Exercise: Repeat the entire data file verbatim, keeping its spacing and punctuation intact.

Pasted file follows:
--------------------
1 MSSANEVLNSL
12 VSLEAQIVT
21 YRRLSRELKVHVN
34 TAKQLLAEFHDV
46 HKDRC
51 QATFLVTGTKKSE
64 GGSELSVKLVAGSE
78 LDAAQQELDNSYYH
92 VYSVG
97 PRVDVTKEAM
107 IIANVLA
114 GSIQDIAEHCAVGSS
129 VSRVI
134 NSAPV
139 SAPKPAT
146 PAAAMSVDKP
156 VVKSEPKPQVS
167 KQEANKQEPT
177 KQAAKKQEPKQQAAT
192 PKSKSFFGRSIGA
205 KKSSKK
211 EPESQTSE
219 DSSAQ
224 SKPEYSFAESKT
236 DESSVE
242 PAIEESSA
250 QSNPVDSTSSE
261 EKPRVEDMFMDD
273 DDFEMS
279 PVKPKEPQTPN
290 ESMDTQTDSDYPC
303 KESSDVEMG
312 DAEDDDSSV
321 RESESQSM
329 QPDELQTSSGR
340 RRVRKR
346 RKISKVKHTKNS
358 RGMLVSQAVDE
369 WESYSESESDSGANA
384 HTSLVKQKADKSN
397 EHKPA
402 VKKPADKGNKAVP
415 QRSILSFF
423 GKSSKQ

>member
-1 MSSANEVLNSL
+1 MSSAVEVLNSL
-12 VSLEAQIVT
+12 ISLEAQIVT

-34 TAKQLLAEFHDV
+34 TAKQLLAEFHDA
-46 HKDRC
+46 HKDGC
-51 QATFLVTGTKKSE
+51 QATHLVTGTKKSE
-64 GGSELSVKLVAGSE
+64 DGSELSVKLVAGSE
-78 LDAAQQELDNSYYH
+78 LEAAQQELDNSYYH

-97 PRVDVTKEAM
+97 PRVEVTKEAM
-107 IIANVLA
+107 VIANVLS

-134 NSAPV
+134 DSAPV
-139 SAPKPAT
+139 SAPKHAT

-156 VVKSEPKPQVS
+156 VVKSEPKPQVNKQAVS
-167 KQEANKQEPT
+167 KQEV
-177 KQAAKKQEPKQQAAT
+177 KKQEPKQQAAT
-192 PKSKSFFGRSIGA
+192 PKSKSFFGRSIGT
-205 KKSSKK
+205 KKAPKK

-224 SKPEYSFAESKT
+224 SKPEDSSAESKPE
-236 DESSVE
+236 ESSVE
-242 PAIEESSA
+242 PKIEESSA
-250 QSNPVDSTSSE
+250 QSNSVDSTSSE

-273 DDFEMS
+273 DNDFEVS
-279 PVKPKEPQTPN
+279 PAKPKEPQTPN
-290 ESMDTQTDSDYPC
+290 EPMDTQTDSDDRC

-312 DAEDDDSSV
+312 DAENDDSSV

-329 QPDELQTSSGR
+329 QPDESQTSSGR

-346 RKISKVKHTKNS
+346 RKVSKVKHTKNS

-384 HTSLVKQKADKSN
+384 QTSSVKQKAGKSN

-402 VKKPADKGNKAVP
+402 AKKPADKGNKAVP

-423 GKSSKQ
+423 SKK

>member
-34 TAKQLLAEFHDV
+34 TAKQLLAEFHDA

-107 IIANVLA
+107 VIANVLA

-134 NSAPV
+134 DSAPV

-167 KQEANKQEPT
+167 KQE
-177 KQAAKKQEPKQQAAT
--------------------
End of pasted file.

1 MSSANEVLNSL
12 VSLEAQIVT
21 YRRLSRELKVHVN
34 TAKQLLAEFHDV
46 HKDRC
51 QATFLVTGTKKSE
64 GGSELSVKLVAGSE
78 LDAAQQELDNSYYH
92 VYSVG
97 PRVDVTKEAM
107 IIANVLA
114 GSIQDIAEHCAVGSS
129 VSRVI
134 NSAPV
139 SAPKPAT
146 PAAAMSVDKP
156 VVKSEPKPQVS
167 KQEANKQEPT
177 KQAAKKQEPKQQAAT
192 PKSKSFFGRSIGA
205 KKSSKK
211 EPESQTSE
219 DSSAQ
224 SKPEYSFAESKT
236 DESSVE
242 PAIEESSA
250 QSNPVDSTSSE
261 EKPRVEDMFMDD
273 DDFEMS
279 PVKPKEPQTPN
290 ESMDTQTDSDYPC
303 KESSDVEMG
312 DAEDDDSSV
321 RESESQSM
329 QPDELQTSSGR
340 RRVRKR
346 RKISKVKHTKNS
358 RGMLVSQAVDE
369 WESYSESESDSGANA
384 HTSLVKQKADKSN
397 EHKPA
402 VKKPADKGNKAVP
415 QRSILSFF
423 GKSSKQ

>member
-1 MSSANEVLNSL
+1 MSSAVEVLNSL
-12 VSLEAQIVT
+12 ISLEAQIVT

-34 TAKQLLAEFHDV
+34 TAKQLLAEFHDA
-46 HKDRC
+46 HKDGC
-51 QATFLVTGTKKSE
+51 QATHLVTGTKKSE
-64 GGSELSVKLVAGSE
+64 DGSELSVKLVAGSE
-78 LDAAQQELDNSYYH
+78 LEAAQQELDNSYYH

-97 PRVDVTKEAM
+97 PRVEVTKEAM
-107 IIANVLA
+107 VIANVLS

-134 NSAPV
+134 DSAPV
-139 SAPKPAT
+139 SAPKHAT

-156 VVKSEPKPQVS
+156 VVKSEPKPQVNKQAVS
-167 KQEANKQEPT
+167 KQEV
-177 KQAAKKQEPKQQAAT
+177 KKQEPKQQAAT
-192 PKSKSFFGRSIGA
+192 PKSKSFFGRSIGT
-205 KKSSKK
+205 KKAPKK

-224 SKPEYSFAESKT
+224 SKPEDSSAESKPE
-236 DESSVE
+236 ESSVE
-242 PAIEESSA
+242 PKIEESSA
-250 QSNPVDSTSSE
+250 QSNSVDSTSSE

-273 DDFEMS
+273 DNDFEVS
-279 PVKPKEPQTPN
+279 PAKPKEPQTPN
-290 ESMDTQTDSDYPC
+290 EPMDTQTDSDDRC

-312 DAEDDDSSV
+312 DAENDDSSV

-329 QPDELQTSSGR
+329 QPDESQTSSGR

-346 RKISKVKHTKNS
+346 RKVSKVKHTKNS

-384 HTSLVKQKADKSN
+384 QTSSVKQKAGKSN

-402 VKKPADKGNKAVP
+402 AKKPADKGNKAVP

-423 GKSSKQ
+423 SKK

>member
-34 TAKQLLAEFHDV
+34 TAKQLLAEFHDA

-107 IIANVLA
+107 VIANVLA

-134 NSAPV
+134 DSAPV

-167 KQEANKQEPT
+167 KQE
-177 KQAAKKQEPKQQAAT